REUTERS | Carlo Allegri

So tell me what you want, what you really really want (but we’ll ignore it anyway): third-party funding and the proposed ICSID amendments

On 3 August 2018, the International Centre for Settlement of Investment Disputes (ICSID) published its working paper on potential rule amendments, citing its desire to incorporate the case experience gained and lessons learnt from over 650 ICSID cases into the rules. One of the key new proposed rules requires compulsory disclosure (or notice) of third-party funding. ICSID justified the inclusion of this rule by claiming that it would guard against conflicts of interest between third-party funders and arbitrators.

ICSID sought comments from the public and the states after it released the first working paper. It considered the comments garnered prior to the publication of the second working paper in mid-March 2019.

In the second working paper, ICSID chose to keep the requirement to disclose the existence of third-party funding to the secretariat or the tribunal, despite several third-party funders asking ICSID to reconsider its inclusion. The changes that ICSID made to the drafting of the rule in the second working paper did not change its ultimate effect. ICSID’s decision to keep the requirement, despite requests to the contrary, could create problems during the arbitration proceedings to the detriment of a claimant and third-party funder.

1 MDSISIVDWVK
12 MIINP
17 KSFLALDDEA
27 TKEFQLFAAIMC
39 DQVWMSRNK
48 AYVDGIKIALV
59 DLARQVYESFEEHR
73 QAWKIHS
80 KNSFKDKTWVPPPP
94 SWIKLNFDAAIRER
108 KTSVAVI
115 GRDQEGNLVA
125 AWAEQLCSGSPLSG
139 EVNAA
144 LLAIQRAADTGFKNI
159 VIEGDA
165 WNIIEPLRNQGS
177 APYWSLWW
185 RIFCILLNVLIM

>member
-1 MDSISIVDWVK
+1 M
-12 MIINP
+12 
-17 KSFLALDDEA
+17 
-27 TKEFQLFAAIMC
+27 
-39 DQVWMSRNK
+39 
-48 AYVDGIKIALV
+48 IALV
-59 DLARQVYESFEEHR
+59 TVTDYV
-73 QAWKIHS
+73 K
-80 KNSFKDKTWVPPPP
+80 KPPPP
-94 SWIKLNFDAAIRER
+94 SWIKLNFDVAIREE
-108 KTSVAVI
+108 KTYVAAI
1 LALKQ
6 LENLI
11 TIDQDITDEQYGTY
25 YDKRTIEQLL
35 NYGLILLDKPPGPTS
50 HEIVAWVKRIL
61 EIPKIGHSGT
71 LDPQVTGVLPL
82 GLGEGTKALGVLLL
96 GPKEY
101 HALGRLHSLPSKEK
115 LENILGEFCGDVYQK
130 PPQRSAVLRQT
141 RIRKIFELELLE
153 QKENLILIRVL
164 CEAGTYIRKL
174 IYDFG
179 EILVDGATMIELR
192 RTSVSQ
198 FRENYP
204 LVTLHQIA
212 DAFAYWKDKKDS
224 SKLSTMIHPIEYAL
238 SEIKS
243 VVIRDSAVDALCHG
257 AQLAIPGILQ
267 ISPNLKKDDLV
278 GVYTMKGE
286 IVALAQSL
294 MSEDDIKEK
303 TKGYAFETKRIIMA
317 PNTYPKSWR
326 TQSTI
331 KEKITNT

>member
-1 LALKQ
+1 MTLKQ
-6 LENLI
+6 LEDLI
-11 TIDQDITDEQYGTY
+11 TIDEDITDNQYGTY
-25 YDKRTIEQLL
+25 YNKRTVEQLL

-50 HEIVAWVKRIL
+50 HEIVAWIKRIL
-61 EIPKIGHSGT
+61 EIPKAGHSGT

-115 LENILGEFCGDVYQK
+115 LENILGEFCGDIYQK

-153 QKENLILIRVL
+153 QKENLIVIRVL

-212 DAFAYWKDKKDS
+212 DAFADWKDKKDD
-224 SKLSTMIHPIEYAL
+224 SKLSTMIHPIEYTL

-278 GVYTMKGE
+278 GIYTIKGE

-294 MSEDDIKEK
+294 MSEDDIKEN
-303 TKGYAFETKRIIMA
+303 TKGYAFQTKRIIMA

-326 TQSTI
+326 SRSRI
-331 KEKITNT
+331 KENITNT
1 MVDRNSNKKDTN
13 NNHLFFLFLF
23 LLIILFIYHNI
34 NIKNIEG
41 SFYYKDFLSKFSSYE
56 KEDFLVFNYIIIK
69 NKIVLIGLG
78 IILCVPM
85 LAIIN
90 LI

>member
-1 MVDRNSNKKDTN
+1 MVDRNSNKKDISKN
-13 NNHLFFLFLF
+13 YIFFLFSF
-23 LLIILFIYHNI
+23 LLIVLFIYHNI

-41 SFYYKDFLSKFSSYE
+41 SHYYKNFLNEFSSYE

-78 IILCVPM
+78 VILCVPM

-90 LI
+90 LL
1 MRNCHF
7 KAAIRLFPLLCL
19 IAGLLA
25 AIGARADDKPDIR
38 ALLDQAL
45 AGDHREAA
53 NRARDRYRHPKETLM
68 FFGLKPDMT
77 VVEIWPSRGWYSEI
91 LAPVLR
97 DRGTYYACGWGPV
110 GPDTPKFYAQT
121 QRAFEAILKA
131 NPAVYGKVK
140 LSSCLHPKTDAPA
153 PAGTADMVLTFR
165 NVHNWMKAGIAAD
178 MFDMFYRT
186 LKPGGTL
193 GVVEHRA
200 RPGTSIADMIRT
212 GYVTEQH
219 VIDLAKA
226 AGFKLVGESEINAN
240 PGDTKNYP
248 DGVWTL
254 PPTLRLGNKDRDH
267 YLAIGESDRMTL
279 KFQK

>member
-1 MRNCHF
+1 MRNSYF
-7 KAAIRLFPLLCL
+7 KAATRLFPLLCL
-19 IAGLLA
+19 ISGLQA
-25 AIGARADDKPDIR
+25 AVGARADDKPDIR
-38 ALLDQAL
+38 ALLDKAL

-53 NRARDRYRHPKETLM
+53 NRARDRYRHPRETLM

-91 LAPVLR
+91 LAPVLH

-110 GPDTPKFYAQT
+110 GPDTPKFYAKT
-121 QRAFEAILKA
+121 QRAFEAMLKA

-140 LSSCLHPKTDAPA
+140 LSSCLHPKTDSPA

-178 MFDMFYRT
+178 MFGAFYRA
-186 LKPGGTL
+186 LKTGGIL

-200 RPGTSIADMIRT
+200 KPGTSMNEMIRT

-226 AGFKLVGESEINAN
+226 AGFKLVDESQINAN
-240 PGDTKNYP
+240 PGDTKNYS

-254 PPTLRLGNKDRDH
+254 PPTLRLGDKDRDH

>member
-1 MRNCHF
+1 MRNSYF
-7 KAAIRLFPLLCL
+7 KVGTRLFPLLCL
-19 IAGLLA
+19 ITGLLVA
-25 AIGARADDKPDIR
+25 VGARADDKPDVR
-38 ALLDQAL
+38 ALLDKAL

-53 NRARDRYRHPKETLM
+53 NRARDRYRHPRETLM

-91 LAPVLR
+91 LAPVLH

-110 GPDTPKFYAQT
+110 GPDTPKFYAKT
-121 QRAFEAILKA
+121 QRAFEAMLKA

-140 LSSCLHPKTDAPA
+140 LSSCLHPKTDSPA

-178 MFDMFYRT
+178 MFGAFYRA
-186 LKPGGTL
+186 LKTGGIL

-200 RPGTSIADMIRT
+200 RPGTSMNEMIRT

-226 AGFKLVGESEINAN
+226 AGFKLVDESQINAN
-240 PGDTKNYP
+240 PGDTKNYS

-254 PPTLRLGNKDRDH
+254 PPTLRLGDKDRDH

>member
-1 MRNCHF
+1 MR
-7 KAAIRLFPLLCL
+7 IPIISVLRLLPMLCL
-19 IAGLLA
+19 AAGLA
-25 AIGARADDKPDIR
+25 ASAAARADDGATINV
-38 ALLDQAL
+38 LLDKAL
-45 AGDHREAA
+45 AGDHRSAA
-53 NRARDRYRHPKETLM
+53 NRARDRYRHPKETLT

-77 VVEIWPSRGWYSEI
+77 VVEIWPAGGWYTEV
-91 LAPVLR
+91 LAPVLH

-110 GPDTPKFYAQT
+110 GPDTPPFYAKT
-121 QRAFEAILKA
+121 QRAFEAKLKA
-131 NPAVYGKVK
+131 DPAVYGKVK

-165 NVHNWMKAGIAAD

Stirrings of change

ICSID first asked for preliminary comments on 25 January 2017 before any provisional drafts were available to the public. Only one third-party funder provided a response to the initial press release who noted that the current ICSID Rules were silent with respect to the involvement of third-party funders and wrote that regulation of third-party funding in the context of investor-state arbitration was unnecessary.

First round: August 2018

The first draft of the proposed amendments introduced a rule that required disclosure of third-party funding into all rules and regulations. The rules defined third-party funding and required a party to file a written notice disclosing that it had third-party funding and the name of the third-party funder, either at the time of registration of a request for arbitration, or once a third-party funding arrangement has been put in place (if after the registration).